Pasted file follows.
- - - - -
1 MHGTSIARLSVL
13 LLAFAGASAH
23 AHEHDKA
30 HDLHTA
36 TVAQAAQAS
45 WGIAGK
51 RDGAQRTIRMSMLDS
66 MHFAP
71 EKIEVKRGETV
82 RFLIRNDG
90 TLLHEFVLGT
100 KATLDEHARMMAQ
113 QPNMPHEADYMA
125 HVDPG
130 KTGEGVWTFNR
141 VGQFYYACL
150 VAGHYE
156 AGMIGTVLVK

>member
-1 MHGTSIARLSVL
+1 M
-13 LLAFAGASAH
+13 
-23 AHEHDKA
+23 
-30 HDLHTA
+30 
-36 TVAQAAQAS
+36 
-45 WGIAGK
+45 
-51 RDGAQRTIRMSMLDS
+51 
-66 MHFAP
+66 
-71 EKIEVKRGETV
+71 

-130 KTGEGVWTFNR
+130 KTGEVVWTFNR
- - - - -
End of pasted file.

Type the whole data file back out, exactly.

1 MHGTSIARLSVL
13 LLAFAGASAH
23 AHEHDKA
30 HDLHTA
36 TVAQAAQAS
45 WGIAGK
51 RDGAQRTIRMSMLDS
66 MHFAP
71 EKIEVKRGETV
82 RFLIRNDG
90 TLLHEFVLGT
100 KATLDEHARMMAQ
113 QPNMPHEADYMA
125 HVDPG
130 KTGEGVWTFNR
141 VGQFYYACL
150 VAGHYE
156 AGMIGTVLVK

>member
-1 MHGTSIARLSVL
+1 M
-13 LLAFAGASAH
+13 
-23 AHEHDKA
+23 
-30 HDLHTA
+30 
-36 TVAQAAQAS
+36 
-45 WGIAGK
+45 
-51 RDGAQRTIRMSMLDS
+51 
-66 MHFAP
+66 
-71 EKIEVKRGETV
+71 

-130 KTGEGVWTFNR
+130 KTGEVVWTFNR